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Women: Are They Better Entrepreneurs?

Only 17% of US start-ups have female founders. Surely, there must be more women out there that want to found a start-up.

Global Influencer

Global Influencer
Global Influencer

My wife, Jo Ann, owned an online curriculum development firm several years ago. She was the CEO and sole employee but made some business cards for me as VP in case I went with her on sales calls or important meetings. I would attend simply as moral support. It was definitely a one-woman show!

One day we met with three executives who were our first choice to build a comprehensive website for her. My wife strode in first and was clearly in charge of the meeting. Over the course of 5 minutes the conversation became between me and the three men leaving my wife visibly upset. When she pointed out that she was the CEO and expected them to talk to her they sheepishly apologized and the conversation continued. Again, within minutes, the men were speaking only to me.

Jo Ann stood up and berated the three of them for a couple of minutes and told them she would never work with a company that had so little respect for women. She walked out with me following and found a supplier that did give her the respect she deserved.

Not that many years ago women authors had to use pen names of men to be published. We talk about racism and bigotry in our society but diminish women as entrepreneurs without thinking. Only 17% of US start-ups have female founders, Africa has a better track record than Silicon Valley. Surely, there must be more women out there that want to found a start-up. There are and they are thriving in spite of the obstacles we throw at them.

When I ran my first incubator I can say, without hesitation, that women made the best entrepreneurs. Their ideas were often better thought out, they were better prepared, more ambitious and because of that their businesses were more successful. It became so clear that women were better that the acceptance in each cohort was skewed towards female domination.

One of my star founders owned a manufacturing business making high-end women’s wear. She had faced discrimination but had found a solution – a male owner. She would pass her business card to prospective buyers with her name and the title Business Development. She explained that the owner, 94-year-old Oscar Stein gave her almost complete control of the business because she was doing so well. Oscar had made a good living over the years making tuxedos and military uniforms for men. She explained that since he never came into the plant any longer she had switched the inventory over to women’s wear because as she would say, “as long as the bills are paid and he makes money he will never know we stopped making tuxedos.”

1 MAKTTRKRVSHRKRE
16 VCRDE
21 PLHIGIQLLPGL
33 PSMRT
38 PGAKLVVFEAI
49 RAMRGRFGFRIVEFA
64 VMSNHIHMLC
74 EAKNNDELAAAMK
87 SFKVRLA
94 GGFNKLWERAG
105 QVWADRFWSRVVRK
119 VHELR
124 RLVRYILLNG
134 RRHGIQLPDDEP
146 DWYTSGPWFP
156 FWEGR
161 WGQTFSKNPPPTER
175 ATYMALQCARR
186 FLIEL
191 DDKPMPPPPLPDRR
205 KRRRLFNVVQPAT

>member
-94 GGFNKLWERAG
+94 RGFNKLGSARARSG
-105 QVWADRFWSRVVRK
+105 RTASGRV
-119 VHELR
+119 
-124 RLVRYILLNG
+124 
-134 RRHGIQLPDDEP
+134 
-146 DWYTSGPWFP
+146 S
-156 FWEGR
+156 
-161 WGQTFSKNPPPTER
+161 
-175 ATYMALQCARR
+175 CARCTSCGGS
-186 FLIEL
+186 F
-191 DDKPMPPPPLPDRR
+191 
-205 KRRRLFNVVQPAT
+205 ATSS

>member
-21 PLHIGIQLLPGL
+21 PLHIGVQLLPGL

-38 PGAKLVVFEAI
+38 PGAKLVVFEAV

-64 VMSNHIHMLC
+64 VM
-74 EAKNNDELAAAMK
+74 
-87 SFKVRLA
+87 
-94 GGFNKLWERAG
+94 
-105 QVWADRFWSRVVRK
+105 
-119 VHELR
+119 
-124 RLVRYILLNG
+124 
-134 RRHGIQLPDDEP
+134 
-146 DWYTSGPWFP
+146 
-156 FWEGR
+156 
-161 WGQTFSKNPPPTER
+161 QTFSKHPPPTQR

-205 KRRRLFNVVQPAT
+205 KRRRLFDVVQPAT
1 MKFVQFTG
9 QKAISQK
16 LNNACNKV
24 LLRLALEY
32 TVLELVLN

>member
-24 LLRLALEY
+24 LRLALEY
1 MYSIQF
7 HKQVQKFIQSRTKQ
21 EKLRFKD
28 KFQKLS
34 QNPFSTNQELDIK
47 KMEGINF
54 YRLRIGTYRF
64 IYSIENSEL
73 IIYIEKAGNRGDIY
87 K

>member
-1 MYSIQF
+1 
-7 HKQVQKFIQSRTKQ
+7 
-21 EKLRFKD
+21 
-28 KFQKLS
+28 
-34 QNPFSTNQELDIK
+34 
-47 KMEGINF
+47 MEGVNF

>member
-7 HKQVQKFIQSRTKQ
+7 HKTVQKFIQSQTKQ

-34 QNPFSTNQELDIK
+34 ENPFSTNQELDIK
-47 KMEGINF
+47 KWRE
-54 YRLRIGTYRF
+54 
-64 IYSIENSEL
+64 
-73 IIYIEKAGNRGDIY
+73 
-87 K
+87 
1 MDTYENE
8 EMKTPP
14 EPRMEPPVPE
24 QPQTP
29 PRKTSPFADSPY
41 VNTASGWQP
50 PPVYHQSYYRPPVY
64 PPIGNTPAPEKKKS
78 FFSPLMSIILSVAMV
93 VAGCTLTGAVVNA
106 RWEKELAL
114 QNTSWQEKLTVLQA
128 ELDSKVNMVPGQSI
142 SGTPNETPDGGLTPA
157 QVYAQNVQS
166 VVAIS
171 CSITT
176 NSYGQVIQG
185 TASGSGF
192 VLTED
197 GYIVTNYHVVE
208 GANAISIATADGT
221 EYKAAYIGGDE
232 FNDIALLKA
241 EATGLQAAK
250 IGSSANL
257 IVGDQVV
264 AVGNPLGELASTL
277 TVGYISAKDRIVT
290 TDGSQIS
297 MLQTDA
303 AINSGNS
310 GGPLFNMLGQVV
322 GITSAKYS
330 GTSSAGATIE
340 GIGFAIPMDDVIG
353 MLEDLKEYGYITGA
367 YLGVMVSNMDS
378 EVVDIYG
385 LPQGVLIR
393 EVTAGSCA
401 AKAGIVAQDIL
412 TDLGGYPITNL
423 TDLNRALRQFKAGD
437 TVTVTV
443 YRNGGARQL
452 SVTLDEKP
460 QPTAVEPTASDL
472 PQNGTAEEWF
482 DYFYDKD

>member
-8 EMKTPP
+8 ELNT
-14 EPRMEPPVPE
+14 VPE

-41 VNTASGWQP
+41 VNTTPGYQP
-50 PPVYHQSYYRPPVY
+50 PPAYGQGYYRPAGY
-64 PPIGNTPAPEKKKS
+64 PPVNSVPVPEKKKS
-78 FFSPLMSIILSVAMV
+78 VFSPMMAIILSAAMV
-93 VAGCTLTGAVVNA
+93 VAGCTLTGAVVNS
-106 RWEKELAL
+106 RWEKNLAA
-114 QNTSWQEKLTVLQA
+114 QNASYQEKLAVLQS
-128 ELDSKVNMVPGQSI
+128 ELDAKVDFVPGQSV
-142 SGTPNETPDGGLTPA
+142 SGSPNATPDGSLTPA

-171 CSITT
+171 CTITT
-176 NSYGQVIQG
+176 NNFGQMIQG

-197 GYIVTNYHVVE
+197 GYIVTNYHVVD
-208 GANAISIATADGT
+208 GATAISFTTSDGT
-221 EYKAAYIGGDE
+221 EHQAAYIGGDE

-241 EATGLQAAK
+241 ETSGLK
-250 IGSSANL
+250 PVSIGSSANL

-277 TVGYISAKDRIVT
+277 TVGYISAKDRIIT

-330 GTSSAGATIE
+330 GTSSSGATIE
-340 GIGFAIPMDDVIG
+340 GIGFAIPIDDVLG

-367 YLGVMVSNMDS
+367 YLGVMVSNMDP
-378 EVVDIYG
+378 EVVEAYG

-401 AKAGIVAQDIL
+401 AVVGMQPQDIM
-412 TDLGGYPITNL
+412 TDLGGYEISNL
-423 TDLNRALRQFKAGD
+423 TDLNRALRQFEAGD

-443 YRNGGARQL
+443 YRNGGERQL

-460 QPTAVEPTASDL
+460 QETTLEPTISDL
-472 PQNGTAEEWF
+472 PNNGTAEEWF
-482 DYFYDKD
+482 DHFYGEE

Every buyer laughed at her story and would give her an order. Her boss, Oscar, was her alter ego and fictional. She had tried making sales without Oscar but often was dismissed when they saw CEO after her name. The fake owner Oscar allowed her to overcome obstacles including the pressure of appearing to be the decision maker of the company. If the buyer was particularly tough on pricing she’d tell him she had to check with Oscar. A perfect answer to the situation.

Penelope Gazin and Kate Dyer of Witchsy (a company similar to Etsy (ETSY)) used the same plan when they started their successful business. They invented a third founder called Keith. The perceived involvement of a male made things happen and had an effect on people’s assumptions about them and the business. They could have been bent out of shape by the discrimination they faced early on in the business but turned the situation around by using Keith.